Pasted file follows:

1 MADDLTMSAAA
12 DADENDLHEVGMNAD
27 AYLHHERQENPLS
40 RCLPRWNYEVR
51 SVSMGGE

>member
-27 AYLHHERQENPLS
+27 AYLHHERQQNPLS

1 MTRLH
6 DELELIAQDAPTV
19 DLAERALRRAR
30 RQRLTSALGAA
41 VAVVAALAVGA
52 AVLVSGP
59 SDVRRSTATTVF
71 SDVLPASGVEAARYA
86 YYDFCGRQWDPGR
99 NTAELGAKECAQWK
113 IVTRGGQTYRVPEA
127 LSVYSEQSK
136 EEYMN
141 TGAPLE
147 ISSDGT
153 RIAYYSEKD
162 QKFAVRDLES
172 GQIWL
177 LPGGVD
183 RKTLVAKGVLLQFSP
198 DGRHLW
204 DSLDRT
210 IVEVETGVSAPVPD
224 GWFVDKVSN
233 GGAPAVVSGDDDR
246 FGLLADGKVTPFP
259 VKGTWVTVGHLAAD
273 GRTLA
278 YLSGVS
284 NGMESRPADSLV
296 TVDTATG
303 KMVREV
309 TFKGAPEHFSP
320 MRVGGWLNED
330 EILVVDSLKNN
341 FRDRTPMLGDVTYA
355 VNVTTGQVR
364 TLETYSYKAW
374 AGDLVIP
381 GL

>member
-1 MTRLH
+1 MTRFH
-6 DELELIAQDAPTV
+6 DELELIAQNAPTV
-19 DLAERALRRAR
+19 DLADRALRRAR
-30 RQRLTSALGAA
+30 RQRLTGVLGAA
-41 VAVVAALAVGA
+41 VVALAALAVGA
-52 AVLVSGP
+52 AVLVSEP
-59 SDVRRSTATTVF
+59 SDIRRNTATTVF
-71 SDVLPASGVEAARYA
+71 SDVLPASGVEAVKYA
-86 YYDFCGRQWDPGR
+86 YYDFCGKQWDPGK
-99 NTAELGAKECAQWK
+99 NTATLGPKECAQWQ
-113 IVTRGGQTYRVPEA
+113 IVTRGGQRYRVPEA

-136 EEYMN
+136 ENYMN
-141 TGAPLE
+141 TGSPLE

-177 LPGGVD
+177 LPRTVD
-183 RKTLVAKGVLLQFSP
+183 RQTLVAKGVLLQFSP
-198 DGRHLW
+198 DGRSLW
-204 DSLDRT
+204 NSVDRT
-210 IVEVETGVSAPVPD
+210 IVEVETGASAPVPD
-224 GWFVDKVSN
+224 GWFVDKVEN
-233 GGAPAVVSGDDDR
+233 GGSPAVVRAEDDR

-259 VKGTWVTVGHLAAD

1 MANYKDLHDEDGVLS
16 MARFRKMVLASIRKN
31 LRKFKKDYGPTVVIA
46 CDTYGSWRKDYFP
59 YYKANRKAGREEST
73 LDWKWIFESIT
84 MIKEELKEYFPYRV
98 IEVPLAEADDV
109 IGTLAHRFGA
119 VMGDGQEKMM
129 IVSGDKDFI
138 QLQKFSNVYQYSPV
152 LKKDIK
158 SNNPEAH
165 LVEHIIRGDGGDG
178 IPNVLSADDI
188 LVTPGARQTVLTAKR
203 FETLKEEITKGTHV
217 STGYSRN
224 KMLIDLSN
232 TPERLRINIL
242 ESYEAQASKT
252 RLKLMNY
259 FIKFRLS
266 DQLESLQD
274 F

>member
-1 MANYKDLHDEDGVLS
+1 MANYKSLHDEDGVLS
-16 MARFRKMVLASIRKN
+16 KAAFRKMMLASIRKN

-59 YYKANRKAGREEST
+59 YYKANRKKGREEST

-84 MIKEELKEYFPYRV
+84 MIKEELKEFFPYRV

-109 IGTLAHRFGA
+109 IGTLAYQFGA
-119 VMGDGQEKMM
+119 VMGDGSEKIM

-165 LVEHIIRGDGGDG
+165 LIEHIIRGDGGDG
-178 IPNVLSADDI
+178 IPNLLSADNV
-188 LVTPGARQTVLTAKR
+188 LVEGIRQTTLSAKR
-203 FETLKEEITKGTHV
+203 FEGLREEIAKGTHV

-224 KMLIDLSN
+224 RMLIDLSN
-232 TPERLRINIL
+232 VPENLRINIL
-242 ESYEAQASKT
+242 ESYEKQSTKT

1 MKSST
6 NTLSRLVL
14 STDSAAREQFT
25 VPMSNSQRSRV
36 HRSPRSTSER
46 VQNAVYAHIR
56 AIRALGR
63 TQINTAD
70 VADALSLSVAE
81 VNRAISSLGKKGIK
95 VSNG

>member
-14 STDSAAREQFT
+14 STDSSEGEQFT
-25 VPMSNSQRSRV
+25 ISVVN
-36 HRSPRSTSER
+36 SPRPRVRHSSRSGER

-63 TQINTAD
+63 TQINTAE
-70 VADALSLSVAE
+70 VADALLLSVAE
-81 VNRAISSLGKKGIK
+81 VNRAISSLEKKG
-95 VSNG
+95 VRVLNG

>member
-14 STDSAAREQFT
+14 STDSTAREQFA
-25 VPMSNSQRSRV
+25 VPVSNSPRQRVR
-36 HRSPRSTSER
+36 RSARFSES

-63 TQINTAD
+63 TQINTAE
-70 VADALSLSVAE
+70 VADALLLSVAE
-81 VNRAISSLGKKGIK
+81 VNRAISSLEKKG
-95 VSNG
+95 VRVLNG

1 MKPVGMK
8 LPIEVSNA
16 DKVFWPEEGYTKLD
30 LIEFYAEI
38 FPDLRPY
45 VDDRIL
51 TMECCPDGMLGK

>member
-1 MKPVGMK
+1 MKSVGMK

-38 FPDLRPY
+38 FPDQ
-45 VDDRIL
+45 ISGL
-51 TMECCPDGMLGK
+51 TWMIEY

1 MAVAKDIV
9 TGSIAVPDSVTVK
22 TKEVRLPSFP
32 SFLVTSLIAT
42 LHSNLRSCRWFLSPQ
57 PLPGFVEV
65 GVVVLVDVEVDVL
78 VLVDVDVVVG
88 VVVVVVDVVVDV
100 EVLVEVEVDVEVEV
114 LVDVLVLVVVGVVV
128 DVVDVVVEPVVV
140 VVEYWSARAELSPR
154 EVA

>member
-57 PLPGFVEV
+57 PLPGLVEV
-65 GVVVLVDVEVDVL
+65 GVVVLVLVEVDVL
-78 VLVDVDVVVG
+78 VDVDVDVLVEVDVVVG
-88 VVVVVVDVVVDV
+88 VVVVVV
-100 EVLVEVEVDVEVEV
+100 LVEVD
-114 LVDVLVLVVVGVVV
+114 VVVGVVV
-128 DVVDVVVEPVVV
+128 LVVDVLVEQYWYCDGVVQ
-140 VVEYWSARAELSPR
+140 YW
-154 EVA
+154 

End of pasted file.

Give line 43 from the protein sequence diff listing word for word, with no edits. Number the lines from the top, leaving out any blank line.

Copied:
330 EILVVDSLKNN